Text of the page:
Bang Brewing in St. Paul, Minnesota, is built on environmental stewardship—both in a physical and philosophical sense. These ethos are evident in their energy-efficient brewhouse and their commitment to using only organic ingredients in their beer. Their new patio is a visual and experiential extension of that sustainable spirit.
Located in St. Paul just down the road from Bang (856 Raymond Avenue), Alchemy Architects prides itself on unique designs that emphasize sustainability and draw on a diverse range of influences such as art, literature, and history. In 2003, Alchemy Architects founder Geoffrey Warner captured the design world’s attention with the weeHouse, a modular prefabricated housing system that was originally built as an inexpensive cabin. The unit can now be developed for use across a variety of applications, including houses, offices, and multi-unit developments.
“Much of what we do pulls directly from our midwestern vernacular and the practical, can-do agrarian mentality we grew up with,” says Alchemy designer Andrew Blaisdell. “We want to create spaces that are customized for each user, while tapping into a shared consensus on what makes a healthy, happy, and fun place to live.
These design principles led Bang owners Sandy and Jay Boss Febbo to approach Alchemy in late 2012 to design their brewhouse. The first 100% organic brewery in the Midwest was fittingly built inside of a prefabricated grain bin, and the intimate taproom can only hold around 50 people. To provide more space and complete the company’s original vision for the space, Bang went back to Alchemy in spring 2016 to design a stand-out patio space.
“We sat down with them and talked about their idea for a ‘beer hall’ space outside,” Blaisdell says. “They liked the idea of a sort of pavilion with a long hall in the middle and rooms off to the side.”
Alchemy came up with an idea that hints at a traditional Gothic church layout, with one long nave (or hall) and three picnic-table sized sections shooting out from under the pavilion on each side. On one end of hall sits a circle of repurposed granite cobble stones that were originally used in Minneapolis streets, with a firepit to soon be installed in the middle of the circle. On the other end sits a rain garden, fed by two long channels that empty into the garden of marsh plant life.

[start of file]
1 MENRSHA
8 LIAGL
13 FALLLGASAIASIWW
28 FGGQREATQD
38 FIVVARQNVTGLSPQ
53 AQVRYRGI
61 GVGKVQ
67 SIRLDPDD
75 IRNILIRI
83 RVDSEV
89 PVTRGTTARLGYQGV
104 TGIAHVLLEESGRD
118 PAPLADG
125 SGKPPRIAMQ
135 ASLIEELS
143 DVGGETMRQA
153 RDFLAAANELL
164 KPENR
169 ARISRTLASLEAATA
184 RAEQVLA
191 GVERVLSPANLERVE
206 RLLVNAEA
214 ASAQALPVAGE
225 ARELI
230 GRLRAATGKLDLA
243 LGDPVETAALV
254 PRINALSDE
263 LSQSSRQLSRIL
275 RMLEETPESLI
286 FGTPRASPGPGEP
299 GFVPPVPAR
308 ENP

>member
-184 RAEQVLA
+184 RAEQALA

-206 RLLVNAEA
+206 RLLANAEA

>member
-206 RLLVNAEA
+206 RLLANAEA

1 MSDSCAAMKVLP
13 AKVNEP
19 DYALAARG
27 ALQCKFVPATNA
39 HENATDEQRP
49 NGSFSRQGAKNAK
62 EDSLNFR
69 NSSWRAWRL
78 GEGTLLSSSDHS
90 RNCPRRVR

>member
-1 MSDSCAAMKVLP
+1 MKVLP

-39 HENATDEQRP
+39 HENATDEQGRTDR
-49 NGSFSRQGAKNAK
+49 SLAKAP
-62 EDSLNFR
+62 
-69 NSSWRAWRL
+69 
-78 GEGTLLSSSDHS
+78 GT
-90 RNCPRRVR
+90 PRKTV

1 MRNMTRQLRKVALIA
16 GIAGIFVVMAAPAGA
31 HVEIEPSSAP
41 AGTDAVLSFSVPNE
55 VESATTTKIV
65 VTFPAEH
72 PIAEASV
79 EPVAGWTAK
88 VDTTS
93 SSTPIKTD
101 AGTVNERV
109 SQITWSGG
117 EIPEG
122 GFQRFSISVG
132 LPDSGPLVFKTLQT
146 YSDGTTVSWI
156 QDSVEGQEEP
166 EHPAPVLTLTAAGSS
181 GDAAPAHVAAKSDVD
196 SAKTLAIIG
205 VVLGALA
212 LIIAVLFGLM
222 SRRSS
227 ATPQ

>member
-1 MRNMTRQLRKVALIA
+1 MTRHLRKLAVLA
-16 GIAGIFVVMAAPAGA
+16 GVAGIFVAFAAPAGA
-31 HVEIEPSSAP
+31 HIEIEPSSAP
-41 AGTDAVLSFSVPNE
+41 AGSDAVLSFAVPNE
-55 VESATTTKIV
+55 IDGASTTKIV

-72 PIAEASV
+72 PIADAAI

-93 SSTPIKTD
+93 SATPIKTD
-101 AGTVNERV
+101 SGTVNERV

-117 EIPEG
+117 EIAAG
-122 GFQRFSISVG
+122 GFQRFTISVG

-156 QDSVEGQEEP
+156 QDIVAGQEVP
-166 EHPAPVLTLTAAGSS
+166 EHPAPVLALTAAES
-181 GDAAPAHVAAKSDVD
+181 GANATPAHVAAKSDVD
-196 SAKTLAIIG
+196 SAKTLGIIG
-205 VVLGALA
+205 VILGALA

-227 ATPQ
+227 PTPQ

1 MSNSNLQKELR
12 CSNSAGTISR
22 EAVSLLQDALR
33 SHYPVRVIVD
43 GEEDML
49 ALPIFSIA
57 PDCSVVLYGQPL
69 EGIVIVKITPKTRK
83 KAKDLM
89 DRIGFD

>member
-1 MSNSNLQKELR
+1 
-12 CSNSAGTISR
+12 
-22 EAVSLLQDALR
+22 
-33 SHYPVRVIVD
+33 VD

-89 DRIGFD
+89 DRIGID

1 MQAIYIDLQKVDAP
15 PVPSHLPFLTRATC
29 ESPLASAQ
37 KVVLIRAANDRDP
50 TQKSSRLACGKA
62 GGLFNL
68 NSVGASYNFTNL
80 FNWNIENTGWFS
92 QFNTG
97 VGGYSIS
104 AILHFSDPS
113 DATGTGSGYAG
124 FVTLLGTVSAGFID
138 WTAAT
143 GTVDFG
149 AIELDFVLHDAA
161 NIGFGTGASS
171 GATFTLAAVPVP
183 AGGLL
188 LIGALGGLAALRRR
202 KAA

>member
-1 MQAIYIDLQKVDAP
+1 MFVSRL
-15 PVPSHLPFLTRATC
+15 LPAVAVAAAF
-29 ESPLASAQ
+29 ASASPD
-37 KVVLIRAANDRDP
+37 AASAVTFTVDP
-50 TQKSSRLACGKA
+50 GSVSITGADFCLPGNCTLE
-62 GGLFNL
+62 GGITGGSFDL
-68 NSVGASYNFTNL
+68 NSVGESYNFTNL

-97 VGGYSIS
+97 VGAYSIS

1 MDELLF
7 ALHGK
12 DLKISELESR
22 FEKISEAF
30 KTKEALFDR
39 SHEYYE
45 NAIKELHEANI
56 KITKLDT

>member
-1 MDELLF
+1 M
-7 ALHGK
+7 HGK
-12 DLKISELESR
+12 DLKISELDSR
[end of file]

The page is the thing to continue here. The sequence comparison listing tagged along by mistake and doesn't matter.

So, the rain gardens work. Bonus: we don’t need to water the new prairie plants today. pic.twitter.com/zFtgFfOrb4
— Bang Brewing (@bangbrewing) July 23, 2016
“The granite is a nod to the neighborhood,” Blaisdell says. “Also, the walkway is crushed granite and the rain garden is another local stone. It’s all about what’s under the space and how do we bring it to the surface. The stones were more a nod to the industrialization of the area 100 years ago whereas everything else is all about bring it back 500 years ago.”
Prairie grass shoots were planted between each section of the hall with the idea that in one to two years the grass would grow to nearly four feet tall and create privacy walls between each space. More than that, the deep growing roots of the prairie grass will help break apart the ground outside the brewery.
Located in a historically industrial section of St. Paul (2320 Capp Road), the space outside of the brewery was heavily packed down dirt and broken concrete from decades of trucks rolling through the space. The space needed to be entirely re-graded to direct all water into the rain garden. To construct the pavilion covering, the architect had a Wisconsin-based culvert company cut a culvert (typically used under a county road to divert rain water) in half and mount it on supports to create the bulk of the structure.
“The entire structure was made of aluminum,” Blaisdell says, “which should allow it to hold up to the elements and age really nicely.”
— Bang Brewing (@bangbrewing) July 14, 2016
Alchemy has designed many other residential and commercial projects. One particularly exciting project, lightHouse, is a 20-foot shipping container that was converted into a mobile hotel room. The container has its own water supply and is designed to be energy efficient. Described as a “beacon for ecotourism,” lightHouse can be installed for events. It has already spent time at the Minneapolis Institute of Art and Northern Spark and will soon visit the Eaux Claires Music & Arts Festival and the Minnesota State Fair Eco Experience.
“We want to offer people the benefits of design without pretense or being cost-prohibitive,” Blaisdell says. “We’re people-focused and Earth-focused, which means we walk a line between how a person might want to live and how to reside most sensitively on a site, which don’t have to be at odds.”
Now, with the patio newly opened, Bang is considering expanding seasonal hours. Not only that, but couples are choosing the space as the location for their wedding ceremonies. In fact, the church-inspired design of the space was no coincidence.
“They had couples that wanted to get married on the site, but it wasn’t conducive to the idea,” Blaisdell says. “The space isn’t only a beer garden. It can become a sacred place for those who get married in this space.”
With one wedding already hosted — and several more planned — the new patio will certainly be a place for plenty of cherished moments for years to come, whether a ceremony or an al fresco pint of one of Bang’s organic beers.